Ultimately we turned off most of the 'normal' logging due to the extreme space requirement, but we continue to record those transactions that fail the heuristic. This was useful to recover a false-positive match due to a too-aggressive regex.

    Another useful point about auditing is to know your baseline so you can more quickly assess out-of-norm behaviors.

    </soapbox> now back to work....

  • GSquared

    SSC Guru

    Points: 260824

    Mike, I would actually classify what you're describing as a form of active auditing. You created a log other than the SQL server transaction log.

    Yeah, in any sort of active logging, logging too much and not being able to use it for anything is a common problem. As is huge amounts of disk-use.

    For what you were doing, preventing code from ever reaching the database in the first place, passive auditing definitely wouldn't do it. Neither would trigger-based SQL auditing. That's when you have to have the front-end or some other tier do the logging for you.

    - Gus "GSquared", RSVP, OODA, MAP, NMVP, FAQ, SAT, SQL, DNA, RNA, UOI, IOU, AM, PM, AD, BC, BCE, USA, UN, CF, ROFL, LOL, ETC
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  • Mike Dougherty

    Ten Centuries

    Points: 1112

    GSquared (6/9/2008)


    Mike, I would actually classify what you're describing as a form of active auditing. You created a log other than the SQL server transaction log.

    yeah... I didn't want to wait for Part II, sorry. 🙂

  • DavidSimpson

    Hall of Fame

    Points: 3539

    Very good article but you should add trace files to your option for auditing. I'm currently using Idera's tool which uses this method and been pretty happy with the results. There are some bugs and work around needed but no software is perfect.

    This process is obviously bit more invasive then reading a log file but from what I've seen the impact is not noticeable... especially since the actual manipulation of the trace files should be on a separate server. One possible downside though, is that you will not have the actual data manipulated like you would with a log reader or trigger, instead you would just have the DML statement. On the positive side, you can audit login activity and SELECT statements.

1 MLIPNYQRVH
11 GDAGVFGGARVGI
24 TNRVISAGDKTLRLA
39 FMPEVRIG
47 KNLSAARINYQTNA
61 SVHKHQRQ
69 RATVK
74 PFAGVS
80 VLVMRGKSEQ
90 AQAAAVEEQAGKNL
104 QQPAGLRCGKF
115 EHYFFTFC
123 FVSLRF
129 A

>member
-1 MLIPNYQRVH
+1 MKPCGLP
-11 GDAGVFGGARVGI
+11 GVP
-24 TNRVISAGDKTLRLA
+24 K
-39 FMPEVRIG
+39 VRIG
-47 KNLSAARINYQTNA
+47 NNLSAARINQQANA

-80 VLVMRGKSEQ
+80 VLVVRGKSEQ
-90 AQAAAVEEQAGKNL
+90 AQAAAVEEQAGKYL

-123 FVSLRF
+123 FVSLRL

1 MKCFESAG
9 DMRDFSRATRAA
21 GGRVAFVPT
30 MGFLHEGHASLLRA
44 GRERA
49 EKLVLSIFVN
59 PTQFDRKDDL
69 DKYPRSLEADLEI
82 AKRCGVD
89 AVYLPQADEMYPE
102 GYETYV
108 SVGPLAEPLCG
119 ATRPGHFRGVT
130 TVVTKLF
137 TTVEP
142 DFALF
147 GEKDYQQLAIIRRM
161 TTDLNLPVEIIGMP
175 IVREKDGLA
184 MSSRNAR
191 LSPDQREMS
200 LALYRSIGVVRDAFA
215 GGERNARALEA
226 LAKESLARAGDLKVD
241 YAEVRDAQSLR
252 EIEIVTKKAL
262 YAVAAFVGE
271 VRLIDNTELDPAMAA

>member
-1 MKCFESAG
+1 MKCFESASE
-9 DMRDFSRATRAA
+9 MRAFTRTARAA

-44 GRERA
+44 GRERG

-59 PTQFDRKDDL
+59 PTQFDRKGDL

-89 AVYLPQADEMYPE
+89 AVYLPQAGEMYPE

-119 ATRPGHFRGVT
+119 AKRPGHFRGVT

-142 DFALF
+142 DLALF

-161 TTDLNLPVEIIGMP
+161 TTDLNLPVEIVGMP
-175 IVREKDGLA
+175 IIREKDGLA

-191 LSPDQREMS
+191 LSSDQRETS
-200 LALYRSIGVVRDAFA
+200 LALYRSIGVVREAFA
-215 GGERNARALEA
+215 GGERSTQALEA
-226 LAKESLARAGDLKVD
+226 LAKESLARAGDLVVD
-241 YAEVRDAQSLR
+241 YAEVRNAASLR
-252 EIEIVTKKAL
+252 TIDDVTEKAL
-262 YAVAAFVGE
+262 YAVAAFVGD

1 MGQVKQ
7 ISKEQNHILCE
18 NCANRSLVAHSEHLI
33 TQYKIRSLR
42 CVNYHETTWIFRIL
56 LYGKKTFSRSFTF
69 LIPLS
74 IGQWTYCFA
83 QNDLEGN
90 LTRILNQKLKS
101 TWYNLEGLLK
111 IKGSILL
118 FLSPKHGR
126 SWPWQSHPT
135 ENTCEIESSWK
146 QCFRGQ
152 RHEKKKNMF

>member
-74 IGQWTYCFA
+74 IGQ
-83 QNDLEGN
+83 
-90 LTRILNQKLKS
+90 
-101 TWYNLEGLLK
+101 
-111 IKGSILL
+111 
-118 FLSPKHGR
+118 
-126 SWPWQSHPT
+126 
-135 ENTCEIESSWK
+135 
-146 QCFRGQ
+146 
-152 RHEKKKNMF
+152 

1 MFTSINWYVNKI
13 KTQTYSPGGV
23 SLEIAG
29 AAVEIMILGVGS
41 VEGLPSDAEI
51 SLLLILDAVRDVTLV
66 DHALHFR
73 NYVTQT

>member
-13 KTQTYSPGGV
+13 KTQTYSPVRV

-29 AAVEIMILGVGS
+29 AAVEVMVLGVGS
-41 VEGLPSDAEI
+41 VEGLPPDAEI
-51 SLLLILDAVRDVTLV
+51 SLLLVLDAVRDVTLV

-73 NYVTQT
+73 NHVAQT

David

  • alen teplitsky

    SSC-Dedicated

    Points: 30014

    article missed prevention and catching fraud as a reason for logging. we have triggers and management has caught people giving freebies to friends in the audit tables.

  • GSquared

    SSC Guru

    Points: 260824

    SQL Noob (6/9/2008)


    article missed prevention and catching fraud as a reason for logging. we have triggers and management has caught people giving freebies to friends in the audit tables.

    I would count that as a combination Reports/Blamethrower audit.

    - Gus "GSquared", RSVP, OODA, MAP, NMVP, FAQ, SAT, SQL, DNA, RNA, UOI, IOU, AM, PM, AD, BC, BCE, USA, UN, CF, ROFL, LOL, ETC
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  • GSquared

    SSC Guru

    Points: 260824

    David (6/9/2008)


    Very good article but you should add trace files to your option for auditing. I'm currently using Idera's tool which uses this method and been pretty happy with the results. There are some bugs and work around needed but no software is perfect.

    This process is obviously bit more invasive then reading a log file but from what I've seen the impact is not noticeable... especially since the actual manipulation of the trace files should be on a separate server. One possible downside though, is that you will not have the actual data manipulated like you would with a log reader or trigger, instead you would just have the DML statement. On the positive side, you can audit login activity and SELECT statements.

    David

    I guess I'm not sure what you mean by trace files. Are you talking about having some piece of the database/application write data to a separate file and use that for logging?

    If so, yeah, that would be another means of active logging. I didn't actually think of having the logging take place outside of the database, but something like that was brought up by another person as part of a means of preventing SQL injection attacks from getting into the database, and tracking the attempted attacks. It certainly is an option, but not having used it, I don't think I can write more on that subject myself.

    - Gus "GSquared", RSVP, OODA, MAP, NMVP, FAQ, SAT, SQL, DNA, RNA, UOI, IOU, AM, PM, AD, BC, BCE, USA, UN, CF, ROFL, LOL, ETC
    Property of The Thread

    "Nobody knows the age of the human race, but everyone agrees it's old enough to know better." - Anon

  • RBarryYoung

    SSC Guru

    Points: 143327

    Nice article, Gus.